The integral relationship between access to transportation and quality of life is well known. Yet many citizens across the country struggle with access to health care, education, jobs, businesses, and entertainment. This struggle is especially true of many American Indian/Alaska Native communities.
Although American Indians and Alaska Natives living in “Indian Country” (on or near Indian reservations or designated Indian statistical areas) experienced marked improvement in real per capita income growth during the decade of the 1990s relative to the rest of the U.S. population (33% vs. 11%), this predominantly rural segment of the U.S. population lags substantially in economic resources behind mainstream America. While 79% of the U.S. population (2000 Census) is classified as urban, this statistic is reversed for American Indian/Alaska Native communities with about 75% of the population classified as rural. Even with the substantial improvements in Indian community economies since 1990 (e.g., poverty rate and unemployment improvements ten times higher than the U.S. as a whole), the average income for Indians is still at or below the poverty level and Indians are unemployed at triple the rate of the U.S. population.
Even with the improvement of their economy, Indian families often do not have the luxury of personal automobiles. In these cases, public transportation can be the only means of access for Indians to get to their jobs, school, health care, and other important places that help define “quality of life.” In fact, as their economies improve, public transportation becomes more vital as people now have jobs, money to buy groceries, and schools to attend. In the Safe, Accountable, Flexible, Efficient Transportation Equity Act: A Legacy for Users (SAFETEA-LU), Congress established a supplemental funding program to assist tribes in establishing and maintaining transit systems. In order to provide sufficient levels of funding, training, and technical assistance to tribal transit agencies and to tribes establishing transit agencies, it is necessary to have clear, in-depth, and current information on the level of coverage and other statistics on tribal transit across the country. “Operation and development of tribal transit services” was identified in NCHRP Synthesis 366: Tribal Transportation Programs, A Synthesis of Highway Practice, as an area that needed further study.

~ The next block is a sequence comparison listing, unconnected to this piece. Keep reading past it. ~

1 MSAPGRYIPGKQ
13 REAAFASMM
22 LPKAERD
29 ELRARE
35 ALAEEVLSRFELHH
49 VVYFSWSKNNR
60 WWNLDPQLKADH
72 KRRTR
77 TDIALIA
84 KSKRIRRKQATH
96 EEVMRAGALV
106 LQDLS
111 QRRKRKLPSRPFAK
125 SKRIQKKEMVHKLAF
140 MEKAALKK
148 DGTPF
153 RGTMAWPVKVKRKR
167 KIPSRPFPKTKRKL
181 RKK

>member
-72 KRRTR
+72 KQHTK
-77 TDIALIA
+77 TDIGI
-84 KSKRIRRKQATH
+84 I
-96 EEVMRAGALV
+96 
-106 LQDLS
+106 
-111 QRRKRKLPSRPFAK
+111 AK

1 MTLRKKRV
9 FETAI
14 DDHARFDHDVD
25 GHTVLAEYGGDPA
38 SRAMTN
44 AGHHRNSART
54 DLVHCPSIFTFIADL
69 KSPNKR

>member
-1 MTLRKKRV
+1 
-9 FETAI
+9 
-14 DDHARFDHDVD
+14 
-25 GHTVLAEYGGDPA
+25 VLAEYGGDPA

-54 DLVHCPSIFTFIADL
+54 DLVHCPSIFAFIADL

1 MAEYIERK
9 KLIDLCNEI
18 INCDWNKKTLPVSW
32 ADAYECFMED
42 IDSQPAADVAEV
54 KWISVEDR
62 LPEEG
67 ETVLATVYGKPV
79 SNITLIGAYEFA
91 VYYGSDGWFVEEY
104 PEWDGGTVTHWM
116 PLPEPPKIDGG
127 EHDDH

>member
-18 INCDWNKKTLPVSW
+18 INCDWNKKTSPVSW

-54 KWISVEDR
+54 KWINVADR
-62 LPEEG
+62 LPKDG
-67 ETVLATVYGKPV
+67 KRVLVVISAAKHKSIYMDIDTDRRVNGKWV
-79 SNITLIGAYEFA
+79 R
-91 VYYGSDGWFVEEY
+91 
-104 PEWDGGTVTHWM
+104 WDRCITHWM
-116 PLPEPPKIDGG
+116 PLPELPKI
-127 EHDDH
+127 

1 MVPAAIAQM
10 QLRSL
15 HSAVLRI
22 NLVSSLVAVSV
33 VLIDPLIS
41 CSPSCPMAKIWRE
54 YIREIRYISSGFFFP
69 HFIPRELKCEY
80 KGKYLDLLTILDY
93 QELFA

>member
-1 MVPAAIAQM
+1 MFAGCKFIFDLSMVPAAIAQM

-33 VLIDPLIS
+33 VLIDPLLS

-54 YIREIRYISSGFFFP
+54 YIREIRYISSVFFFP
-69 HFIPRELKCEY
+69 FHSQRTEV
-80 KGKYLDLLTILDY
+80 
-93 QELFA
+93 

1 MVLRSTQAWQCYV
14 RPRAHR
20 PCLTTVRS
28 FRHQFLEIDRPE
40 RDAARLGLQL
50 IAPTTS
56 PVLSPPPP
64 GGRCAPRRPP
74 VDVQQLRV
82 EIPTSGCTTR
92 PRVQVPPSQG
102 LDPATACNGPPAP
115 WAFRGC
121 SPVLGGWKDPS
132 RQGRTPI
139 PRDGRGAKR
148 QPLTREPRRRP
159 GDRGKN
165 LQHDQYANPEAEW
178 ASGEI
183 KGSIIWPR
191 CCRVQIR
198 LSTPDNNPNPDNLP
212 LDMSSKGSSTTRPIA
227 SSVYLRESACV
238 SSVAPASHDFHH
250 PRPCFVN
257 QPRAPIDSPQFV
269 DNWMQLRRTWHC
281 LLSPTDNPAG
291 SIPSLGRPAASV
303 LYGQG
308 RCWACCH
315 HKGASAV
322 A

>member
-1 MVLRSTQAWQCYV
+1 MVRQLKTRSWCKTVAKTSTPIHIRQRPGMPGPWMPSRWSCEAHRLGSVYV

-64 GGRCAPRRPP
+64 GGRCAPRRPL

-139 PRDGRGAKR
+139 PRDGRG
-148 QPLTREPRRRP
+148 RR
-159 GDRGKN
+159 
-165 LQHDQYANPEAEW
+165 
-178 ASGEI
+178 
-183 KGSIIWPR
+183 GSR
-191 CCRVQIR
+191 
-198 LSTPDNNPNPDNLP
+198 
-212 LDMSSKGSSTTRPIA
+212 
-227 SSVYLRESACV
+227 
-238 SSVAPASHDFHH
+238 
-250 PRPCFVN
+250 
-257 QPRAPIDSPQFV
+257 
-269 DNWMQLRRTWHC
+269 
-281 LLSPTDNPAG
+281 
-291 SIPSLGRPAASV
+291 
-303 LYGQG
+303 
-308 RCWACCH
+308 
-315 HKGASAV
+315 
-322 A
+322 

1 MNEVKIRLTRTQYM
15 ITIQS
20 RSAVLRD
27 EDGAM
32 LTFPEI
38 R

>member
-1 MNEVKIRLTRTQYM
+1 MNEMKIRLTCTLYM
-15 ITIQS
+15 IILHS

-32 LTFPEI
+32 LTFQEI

Transportation projects increasingly impact—and are impacted by—tribes. With 562 federally recognized tribes, as well as many state-recognized and non-recognized tribes located in all regions across the country, there is a significant need for guidance, explanatory materials, example materials, and templates to be customized by the tribes that will support the development of tribal transit systems. These materials will be appropriate for immediate implementation by all parties working to develop transit and mobility projects of interest to and affecting tribes.
There are three critical tools needed to provide mobility for tribes and tribal members:
1. Descriptions of current tribal transit, illustrating the variety of services and service provision models;
2. Practical guidance for use by tribes in developing effective programs to meet the unique needs of their situations; and
3. Guidance on leveraging resources through alternative organizational models and alternative funding mechanisms.
Research is needed to develop each of these tools.
The objectives of this project are to develop (a) an information package that describes and illustrates the variety of tribal transit practices in the United States; (b) a Guidebook that provides practical materials and clear processes for tribes to develop plans for and access funds for tribal transit; and (c) strategies and materials for leveraging resources through alternative organizational models and alternative funding mechanisms in order to create and sustain effective mobility for the people. For the purpose of this study, tribal communities (or tribes) are defined to include both tribal governments and their members.